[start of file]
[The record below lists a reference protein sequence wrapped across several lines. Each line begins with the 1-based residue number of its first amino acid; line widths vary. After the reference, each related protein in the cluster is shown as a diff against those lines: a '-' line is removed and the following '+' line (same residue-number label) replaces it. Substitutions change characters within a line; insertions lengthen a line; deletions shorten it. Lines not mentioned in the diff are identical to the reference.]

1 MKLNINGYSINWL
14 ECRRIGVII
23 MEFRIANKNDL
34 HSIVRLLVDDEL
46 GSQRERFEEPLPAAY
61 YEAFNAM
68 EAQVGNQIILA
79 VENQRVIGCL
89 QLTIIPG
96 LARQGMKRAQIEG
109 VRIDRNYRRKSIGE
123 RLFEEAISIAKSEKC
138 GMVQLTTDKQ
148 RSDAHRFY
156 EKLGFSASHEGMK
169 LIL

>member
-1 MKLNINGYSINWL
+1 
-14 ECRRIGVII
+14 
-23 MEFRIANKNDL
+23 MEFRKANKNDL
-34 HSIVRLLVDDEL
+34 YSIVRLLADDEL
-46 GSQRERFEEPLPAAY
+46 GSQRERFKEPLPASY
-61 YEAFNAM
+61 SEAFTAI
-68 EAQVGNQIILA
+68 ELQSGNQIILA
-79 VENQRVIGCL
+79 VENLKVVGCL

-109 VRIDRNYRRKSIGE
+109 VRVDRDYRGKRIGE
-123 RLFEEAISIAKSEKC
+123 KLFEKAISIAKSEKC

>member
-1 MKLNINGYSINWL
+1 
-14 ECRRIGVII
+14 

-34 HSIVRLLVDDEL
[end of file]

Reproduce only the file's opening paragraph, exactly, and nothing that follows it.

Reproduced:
[The record below lists a reference protein sequence wrapped across several lines. Each line begins with the 1-based residue number of its first amino acid; line widths vary. After the reference, each related protein in the cluster is shown as a diff against those lines: a '-' line is removed and the following '+' line (same residue-number label) replaces it. Substitutions change characters within a line; insertions lengthen a line; deletions shorten it. Lines not mentioned in the diff are identical to the reference.]